Later he came back to the kitchen, this little boy who has a language impairment, and told me all about his head, thorax and abdomen... He amazes me on so many levels! What a joy and blessing he is.

June 3, 2014

a dangerous walk to school...



I was walking this morning taking Kaleb to school, he was doing his 'slow' walk which is very similar to his normal walk but even slower (if that is possible?!). When I walk to pick him up it is a fairly quick 15 minutes, but when I have him with me it is easily half an hour. I have finally stopped caring about time, if I am late then I am late and, that's life. We leave at the same time every morning and some days we make it and other days we are late... today was a 'we are going to be late' sort of a day. I was getting annoyed to be honest. I have things I want to do, the longer he dawdles the longer it takes me to get on with my day. You know?

We got into a section of the street that he loves, mostly because it's a back alley and he has no need to worry about cars, he can just play. As we were walking he had to stop at each puddle and toss some pebbles in it to watch the ripples. As we passed each flower he had to stop and inspect it (he was looking for bugs that might be dangerous), every fire hydrant I got treated to the story of what fire took place that they used that particular hydrant (yes, he's becoming a master story teller). The trees, now shedding their blooms make for another 5 minutes stop and conversation (perhaps an alien came down in the night and broke all the flowers off to eat them all up?!). Slowly... very slowly we are getting further down the street, step by step we are getting a little bit closer to the school.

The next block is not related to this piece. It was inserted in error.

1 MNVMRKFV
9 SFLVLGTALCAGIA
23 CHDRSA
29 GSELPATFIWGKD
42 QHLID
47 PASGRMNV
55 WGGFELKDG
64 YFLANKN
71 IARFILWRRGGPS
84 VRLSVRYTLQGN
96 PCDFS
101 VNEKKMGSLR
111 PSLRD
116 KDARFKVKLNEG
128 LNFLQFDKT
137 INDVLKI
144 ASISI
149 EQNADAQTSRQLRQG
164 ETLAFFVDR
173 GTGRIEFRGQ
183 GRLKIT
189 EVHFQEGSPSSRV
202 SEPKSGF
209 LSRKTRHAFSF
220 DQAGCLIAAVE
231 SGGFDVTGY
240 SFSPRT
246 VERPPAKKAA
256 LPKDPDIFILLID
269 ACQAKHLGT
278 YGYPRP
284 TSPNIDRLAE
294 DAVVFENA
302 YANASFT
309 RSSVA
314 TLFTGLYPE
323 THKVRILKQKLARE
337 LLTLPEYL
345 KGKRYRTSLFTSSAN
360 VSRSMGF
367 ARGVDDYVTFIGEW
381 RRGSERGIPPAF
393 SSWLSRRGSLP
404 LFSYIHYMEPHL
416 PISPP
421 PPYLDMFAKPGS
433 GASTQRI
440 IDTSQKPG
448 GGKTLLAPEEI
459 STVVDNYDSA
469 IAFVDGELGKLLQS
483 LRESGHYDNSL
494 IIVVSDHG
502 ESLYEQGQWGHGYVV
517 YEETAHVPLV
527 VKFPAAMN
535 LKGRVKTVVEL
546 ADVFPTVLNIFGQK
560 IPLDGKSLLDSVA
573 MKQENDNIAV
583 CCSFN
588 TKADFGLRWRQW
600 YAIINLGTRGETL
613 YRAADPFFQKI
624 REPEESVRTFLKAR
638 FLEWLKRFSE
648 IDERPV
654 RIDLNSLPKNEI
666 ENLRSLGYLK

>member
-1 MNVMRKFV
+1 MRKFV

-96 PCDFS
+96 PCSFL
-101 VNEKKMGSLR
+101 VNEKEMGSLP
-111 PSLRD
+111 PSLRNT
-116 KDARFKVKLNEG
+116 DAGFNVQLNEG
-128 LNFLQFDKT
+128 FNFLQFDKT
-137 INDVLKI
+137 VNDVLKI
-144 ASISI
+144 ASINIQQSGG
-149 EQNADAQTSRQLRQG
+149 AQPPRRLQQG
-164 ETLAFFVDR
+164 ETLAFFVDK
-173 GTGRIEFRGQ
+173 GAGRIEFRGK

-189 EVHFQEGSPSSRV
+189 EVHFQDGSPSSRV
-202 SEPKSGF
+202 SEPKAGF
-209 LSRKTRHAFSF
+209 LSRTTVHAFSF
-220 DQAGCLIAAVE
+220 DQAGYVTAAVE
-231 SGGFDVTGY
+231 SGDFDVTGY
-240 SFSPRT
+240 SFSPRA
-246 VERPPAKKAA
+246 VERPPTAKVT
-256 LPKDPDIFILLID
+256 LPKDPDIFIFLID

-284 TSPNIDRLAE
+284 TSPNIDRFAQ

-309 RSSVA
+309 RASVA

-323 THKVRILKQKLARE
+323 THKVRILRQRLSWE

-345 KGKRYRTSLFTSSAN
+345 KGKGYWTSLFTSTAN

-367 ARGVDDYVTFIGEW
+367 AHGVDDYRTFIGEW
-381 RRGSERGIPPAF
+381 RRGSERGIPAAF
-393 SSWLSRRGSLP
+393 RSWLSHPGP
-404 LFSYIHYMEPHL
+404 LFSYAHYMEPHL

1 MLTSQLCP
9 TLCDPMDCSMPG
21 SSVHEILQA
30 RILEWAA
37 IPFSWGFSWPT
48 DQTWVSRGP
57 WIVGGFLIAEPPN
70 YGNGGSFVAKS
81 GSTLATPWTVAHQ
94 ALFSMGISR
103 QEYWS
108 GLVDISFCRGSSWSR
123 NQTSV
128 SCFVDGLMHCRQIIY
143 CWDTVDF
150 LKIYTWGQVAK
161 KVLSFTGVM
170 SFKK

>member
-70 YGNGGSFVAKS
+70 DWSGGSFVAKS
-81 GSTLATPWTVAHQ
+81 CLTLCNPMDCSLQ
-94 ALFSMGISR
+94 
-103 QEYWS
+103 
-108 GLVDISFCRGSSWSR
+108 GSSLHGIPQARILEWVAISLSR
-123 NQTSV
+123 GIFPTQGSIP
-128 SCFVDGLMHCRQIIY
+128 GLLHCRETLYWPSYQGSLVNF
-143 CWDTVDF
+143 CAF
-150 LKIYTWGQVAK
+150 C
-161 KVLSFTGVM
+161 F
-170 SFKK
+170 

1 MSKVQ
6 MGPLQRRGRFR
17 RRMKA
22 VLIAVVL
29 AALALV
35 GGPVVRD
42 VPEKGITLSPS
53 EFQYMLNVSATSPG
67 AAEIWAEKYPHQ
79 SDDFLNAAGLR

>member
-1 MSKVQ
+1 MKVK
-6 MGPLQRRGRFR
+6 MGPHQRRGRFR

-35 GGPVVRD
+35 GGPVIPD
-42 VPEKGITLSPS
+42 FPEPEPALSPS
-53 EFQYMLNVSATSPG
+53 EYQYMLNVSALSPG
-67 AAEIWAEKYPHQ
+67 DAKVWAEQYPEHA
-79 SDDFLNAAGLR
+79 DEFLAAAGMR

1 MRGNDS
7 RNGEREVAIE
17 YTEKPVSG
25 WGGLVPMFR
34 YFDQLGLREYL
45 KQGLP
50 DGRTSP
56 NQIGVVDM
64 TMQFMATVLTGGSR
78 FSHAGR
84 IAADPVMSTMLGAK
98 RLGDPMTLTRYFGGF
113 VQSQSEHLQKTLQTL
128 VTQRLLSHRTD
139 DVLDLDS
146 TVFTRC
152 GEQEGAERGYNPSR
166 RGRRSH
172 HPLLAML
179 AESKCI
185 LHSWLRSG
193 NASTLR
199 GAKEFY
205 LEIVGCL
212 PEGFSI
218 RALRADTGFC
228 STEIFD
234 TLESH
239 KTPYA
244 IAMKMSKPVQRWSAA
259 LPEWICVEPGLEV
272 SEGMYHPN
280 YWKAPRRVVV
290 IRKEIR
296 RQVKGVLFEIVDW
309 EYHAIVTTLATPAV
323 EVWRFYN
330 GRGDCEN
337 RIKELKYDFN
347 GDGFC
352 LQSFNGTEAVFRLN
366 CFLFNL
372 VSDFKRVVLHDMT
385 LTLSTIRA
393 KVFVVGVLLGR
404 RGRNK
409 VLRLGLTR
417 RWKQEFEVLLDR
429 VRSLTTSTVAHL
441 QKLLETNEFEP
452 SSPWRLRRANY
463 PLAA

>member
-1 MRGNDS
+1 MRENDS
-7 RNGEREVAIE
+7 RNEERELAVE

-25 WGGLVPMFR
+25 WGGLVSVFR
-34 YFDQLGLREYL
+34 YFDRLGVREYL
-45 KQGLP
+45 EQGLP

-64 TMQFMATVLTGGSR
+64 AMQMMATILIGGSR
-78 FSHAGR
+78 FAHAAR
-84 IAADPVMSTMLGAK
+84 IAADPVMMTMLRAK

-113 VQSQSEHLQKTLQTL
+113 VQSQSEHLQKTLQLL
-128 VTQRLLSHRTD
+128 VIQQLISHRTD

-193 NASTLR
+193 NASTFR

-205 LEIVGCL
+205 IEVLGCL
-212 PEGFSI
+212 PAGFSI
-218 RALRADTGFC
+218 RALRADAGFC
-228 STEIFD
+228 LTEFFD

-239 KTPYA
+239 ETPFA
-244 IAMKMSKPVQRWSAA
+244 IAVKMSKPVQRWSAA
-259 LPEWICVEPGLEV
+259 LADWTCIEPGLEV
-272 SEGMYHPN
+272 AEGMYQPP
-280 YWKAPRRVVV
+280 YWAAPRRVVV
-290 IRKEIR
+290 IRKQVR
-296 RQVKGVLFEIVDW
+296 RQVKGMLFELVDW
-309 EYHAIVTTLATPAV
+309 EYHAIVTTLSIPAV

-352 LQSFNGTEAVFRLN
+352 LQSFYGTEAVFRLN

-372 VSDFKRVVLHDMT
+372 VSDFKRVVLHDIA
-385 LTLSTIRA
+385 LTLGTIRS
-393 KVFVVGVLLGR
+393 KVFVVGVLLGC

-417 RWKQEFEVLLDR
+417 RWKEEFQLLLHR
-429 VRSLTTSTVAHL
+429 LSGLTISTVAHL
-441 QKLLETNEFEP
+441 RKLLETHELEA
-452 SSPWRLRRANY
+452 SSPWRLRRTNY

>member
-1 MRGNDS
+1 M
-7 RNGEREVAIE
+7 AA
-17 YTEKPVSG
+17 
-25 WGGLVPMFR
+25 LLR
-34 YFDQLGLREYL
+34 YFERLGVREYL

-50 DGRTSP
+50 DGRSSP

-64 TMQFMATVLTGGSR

I kept calling him 'Kaleb! Let's go!' until we hit the next alley we pass through... this alley was littered with puddles, and I just sort of gave in to the fact that we would be late. So, I slowed down and stopped bugging him. As we passed each puddle, his little hands tossing in the pebbles, his feet dancing around the puddles to avoid waking the scary sea monsters, as we climbed along the side of the alley (a curved curb) because it was a bridge to save us from the evil sea monsters that live in the puddles I began to smile. Somewhere between alley number 1 and alley number 2 it dawned on me that I am at risk of turning it 'Calvin's' mother! You know her right? Calvin and Hobbes... and the Mom who spoils all their fun!